Walt Whitman begins this excerpt from Leaves of Grass by describing an elusive 'this':
"This is the meal pleasantly set . . . . this is the meat and drink for natural hunger."
These two clauses that are set next to each other describe 'this' as very different things. "A meal pleasantly set," evokes a quiet table in a genteel household. In contrast, "the meat and drink for natural hunger," recalls a more rugged table at which the food will be consumed after strenuous activity. How can one thing--'this'--have such opposing properties? The entire excerpt is defined by the outward contradictions such as this one. Whitman's poetic rhetoric, however, attempts to create an internal unity from the contradictions. By unifying things that seem diametrically opposed Whitman emphasizes the possibility for reconciliation between disparate objects.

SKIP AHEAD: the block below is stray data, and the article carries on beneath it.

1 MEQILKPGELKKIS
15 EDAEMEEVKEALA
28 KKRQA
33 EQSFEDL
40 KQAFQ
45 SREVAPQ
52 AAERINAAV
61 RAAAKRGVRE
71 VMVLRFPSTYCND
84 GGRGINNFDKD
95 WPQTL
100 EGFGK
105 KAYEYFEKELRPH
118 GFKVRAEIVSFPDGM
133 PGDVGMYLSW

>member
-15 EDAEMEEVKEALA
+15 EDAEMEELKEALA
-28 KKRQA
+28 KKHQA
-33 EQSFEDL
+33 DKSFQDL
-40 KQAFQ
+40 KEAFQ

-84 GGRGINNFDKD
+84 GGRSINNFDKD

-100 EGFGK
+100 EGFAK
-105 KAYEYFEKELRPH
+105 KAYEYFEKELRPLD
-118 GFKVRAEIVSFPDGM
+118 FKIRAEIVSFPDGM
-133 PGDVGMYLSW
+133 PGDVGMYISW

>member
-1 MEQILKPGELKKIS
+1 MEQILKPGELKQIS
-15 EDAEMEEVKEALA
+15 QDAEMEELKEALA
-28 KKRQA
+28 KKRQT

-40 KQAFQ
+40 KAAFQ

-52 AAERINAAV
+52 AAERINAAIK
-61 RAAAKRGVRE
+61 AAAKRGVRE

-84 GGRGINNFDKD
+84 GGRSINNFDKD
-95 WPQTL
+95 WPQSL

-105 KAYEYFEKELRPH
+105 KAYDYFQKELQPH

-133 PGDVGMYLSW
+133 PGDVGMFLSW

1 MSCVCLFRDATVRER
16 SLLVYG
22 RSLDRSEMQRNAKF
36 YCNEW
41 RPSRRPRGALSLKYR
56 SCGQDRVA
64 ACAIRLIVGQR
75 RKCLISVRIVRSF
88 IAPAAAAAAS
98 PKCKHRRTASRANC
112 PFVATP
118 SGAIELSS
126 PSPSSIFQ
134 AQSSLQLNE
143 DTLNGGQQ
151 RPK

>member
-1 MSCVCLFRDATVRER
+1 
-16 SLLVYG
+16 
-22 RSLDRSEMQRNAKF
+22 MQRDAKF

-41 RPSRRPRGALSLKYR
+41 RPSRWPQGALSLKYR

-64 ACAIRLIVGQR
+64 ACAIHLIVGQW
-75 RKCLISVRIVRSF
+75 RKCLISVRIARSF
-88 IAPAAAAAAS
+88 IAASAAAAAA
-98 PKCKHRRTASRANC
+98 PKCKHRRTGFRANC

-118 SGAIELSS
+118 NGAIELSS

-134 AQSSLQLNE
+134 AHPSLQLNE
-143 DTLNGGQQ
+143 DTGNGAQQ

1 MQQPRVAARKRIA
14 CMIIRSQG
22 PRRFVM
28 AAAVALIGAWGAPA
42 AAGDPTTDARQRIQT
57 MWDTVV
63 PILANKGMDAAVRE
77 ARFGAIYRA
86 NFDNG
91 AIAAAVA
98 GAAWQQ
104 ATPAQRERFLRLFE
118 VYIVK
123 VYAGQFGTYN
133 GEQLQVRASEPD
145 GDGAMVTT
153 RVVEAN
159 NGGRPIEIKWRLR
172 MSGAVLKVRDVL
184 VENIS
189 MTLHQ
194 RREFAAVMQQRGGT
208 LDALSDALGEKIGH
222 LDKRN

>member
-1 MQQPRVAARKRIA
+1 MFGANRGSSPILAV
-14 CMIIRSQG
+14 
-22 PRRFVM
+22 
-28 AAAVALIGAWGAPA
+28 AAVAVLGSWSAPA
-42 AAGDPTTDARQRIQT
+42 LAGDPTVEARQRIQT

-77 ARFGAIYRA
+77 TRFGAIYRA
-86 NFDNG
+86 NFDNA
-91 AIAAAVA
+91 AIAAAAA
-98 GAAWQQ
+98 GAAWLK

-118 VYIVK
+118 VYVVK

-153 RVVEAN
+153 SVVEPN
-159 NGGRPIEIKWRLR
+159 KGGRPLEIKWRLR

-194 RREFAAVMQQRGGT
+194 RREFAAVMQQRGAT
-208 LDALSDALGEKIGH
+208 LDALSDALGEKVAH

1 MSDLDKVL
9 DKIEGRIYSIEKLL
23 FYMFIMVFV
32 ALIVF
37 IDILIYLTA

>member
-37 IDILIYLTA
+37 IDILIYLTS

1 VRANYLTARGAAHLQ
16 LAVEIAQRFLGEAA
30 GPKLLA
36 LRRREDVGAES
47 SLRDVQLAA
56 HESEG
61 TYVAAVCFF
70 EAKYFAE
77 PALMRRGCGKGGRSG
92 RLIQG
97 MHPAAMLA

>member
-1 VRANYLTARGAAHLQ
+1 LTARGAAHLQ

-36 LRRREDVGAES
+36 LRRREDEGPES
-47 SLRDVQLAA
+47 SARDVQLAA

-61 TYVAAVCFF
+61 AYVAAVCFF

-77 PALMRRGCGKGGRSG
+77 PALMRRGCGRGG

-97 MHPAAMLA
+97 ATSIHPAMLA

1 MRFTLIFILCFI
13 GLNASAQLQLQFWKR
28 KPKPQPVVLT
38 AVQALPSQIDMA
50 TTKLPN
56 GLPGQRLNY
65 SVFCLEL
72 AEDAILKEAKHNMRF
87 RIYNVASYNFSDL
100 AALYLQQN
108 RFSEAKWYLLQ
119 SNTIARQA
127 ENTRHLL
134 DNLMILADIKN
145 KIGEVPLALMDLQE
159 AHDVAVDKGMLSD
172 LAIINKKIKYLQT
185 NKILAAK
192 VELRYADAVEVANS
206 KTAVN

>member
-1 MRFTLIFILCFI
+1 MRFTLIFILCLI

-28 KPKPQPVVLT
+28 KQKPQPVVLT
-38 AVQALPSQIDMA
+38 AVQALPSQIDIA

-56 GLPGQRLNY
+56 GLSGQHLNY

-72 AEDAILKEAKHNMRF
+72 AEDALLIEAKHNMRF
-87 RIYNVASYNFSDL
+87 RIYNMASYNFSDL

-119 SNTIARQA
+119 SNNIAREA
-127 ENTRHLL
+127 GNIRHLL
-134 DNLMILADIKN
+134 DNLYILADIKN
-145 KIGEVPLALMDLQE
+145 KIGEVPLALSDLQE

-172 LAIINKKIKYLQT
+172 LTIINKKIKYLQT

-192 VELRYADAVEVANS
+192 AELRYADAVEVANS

Whitman places two contrasting ideas next to each other at all levels of the excerpt. The most prominent level at which he does this is in the images, as in the first line. H...
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